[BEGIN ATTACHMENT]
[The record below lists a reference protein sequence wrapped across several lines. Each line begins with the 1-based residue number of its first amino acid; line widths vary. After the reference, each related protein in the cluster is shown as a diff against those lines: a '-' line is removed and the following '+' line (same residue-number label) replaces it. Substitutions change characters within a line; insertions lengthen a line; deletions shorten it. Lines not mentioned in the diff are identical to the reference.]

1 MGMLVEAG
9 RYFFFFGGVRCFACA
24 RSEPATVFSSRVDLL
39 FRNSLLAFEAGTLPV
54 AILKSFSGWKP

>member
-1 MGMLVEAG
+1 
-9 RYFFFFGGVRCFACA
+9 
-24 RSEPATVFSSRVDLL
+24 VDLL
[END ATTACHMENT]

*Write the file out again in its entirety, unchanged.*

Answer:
[The record below lists a reference protein sequence wrapped across several lines. Each line begins with the 1-based residue number of its first amino acid; line widths vary. After the reference, each related protein in the cluster is shown as a diff against those lines: a '-' line is removed and the following '+' line (same residue-number label) replaces it. Substitutions change characters within a line; insertions lengthen a line; deletions shorten it. Lines not mentioned in the diff are identical to the reference.]

1 MGMLVEAG
9 RYFFFFGGVRCFACA
24 RSEPATVFSSRVDLL
39 FRNSLLAFEAGTLPV
54 AILKSFSGWKP

>member
-1 MGMLVEAG
+1 
-9 RYFFFFGGVRCFACA
+9 
-24 RSEPATVFSSRVDLL
+24 VDLL